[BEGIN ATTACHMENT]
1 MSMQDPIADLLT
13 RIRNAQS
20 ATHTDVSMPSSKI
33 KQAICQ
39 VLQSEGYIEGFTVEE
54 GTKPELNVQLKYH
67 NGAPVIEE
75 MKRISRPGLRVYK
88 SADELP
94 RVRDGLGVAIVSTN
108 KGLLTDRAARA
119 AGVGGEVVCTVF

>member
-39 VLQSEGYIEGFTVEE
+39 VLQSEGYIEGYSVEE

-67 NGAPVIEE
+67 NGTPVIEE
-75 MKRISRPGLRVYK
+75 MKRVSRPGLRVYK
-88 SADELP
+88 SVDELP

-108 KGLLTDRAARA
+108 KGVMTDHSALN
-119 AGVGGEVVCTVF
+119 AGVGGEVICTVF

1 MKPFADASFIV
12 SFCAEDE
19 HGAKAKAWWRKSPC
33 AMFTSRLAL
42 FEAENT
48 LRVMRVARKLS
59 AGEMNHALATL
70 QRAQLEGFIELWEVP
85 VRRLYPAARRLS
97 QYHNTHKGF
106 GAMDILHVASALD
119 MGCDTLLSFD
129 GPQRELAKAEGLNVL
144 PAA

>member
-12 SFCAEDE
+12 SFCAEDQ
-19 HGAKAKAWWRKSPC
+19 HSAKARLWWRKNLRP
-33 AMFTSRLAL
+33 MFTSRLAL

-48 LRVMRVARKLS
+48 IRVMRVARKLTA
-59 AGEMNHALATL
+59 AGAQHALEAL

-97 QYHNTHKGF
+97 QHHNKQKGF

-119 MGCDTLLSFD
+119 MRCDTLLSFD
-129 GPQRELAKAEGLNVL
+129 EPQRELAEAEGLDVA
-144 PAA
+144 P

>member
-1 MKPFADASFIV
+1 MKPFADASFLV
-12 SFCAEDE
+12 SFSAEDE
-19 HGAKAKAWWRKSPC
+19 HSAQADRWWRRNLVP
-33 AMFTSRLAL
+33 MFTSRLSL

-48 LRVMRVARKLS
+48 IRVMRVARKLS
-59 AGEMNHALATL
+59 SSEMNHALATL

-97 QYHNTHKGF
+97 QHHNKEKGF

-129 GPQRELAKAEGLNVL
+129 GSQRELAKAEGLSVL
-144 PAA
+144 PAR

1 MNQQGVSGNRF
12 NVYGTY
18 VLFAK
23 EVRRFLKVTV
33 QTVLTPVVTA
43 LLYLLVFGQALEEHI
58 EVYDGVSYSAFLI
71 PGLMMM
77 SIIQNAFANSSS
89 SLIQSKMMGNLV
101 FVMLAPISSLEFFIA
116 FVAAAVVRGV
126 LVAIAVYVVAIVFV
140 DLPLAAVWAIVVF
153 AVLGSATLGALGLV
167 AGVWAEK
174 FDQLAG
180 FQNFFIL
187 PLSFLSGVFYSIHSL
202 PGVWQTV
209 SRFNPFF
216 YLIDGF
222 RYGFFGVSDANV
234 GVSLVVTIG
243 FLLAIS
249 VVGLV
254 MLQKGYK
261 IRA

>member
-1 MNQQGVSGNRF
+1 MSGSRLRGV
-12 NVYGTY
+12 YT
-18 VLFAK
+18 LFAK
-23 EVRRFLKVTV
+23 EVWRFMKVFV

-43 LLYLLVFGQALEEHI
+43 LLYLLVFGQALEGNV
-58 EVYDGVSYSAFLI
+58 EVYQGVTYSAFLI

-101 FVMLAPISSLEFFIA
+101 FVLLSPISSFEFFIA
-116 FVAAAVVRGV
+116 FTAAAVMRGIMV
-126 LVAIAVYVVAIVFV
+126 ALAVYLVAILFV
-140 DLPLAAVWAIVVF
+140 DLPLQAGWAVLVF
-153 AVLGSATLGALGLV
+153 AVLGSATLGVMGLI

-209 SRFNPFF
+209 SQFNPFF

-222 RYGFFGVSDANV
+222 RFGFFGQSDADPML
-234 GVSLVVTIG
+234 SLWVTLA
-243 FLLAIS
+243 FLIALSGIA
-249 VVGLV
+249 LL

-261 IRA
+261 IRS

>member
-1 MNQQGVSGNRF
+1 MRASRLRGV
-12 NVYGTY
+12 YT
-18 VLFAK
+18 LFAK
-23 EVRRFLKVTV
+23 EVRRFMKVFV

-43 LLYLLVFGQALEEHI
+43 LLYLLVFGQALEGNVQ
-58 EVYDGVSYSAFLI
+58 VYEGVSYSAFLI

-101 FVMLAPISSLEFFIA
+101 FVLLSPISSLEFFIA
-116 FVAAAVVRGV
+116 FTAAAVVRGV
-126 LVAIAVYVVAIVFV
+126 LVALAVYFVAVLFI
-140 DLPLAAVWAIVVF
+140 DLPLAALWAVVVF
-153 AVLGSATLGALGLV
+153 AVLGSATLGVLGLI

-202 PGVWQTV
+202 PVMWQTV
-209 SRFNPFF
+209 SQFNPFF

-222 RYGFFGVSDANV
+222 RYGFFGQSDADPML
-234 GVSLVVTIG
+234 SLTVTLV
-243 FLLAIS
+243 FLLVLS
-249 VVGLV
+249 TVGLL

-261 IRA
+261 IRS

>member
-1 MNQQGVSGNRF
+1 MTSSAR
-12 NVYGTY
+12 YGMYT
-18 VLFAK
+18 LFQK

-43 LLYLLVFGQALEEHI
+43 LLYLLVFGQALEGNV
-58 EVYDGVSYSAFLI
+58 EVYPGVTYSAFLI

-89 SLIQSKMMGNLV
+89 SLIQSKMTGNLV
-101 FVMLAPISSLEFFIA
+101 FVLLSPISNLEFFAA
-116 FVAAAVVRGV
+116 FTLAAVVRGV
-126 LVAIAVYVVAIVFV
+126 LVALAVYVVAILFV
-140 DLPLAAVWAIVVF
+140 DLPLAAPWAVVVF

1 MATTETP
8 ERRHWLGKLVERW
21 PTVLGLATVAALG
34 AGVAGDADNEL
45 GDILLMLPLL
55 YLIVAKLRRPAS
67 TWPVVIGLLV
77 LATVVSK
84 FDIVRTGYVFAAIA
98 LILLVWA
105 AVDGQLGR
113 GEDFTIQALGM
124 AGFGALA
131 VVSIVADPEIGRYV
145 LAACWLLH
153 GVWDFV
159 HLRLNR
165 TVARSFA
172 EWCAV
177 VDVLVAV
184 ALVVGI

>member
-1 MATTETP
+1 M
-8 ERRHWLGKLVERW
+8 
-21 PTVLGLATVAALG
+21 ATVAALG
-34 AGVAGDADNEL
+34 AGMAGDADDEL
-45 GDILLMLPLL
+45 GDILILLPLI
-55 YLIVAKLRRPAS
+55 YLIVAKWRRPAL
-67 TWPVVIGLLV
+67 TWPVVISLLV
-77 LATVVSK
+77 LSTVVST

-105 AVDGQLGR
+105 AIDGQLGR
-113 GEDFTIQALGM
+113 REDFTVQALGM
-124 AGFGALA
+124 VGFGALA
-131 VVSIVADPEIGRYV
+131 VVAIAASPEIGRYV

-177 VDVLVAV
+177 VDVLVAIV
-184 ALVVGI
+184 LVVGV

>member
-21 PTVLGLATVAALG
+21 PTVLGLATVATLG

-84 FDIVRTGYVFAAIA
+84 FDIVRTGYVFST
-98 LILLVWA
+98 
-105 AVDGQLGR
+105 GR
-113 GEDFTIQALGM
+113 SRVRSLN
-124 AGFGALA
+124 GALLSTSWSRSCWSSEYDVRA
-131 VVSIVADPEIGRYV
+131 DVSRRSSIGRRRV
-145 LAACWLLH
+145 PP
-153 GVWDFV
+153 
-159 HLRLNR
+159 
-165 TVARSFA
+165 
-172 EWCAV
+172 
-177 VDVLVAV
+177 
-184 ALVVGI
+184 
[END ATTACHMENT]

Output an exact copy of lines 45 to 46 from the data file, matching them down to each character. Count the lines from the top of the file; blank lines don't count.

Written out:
-33 AMFTSRLAL
+33 MFTSRLAL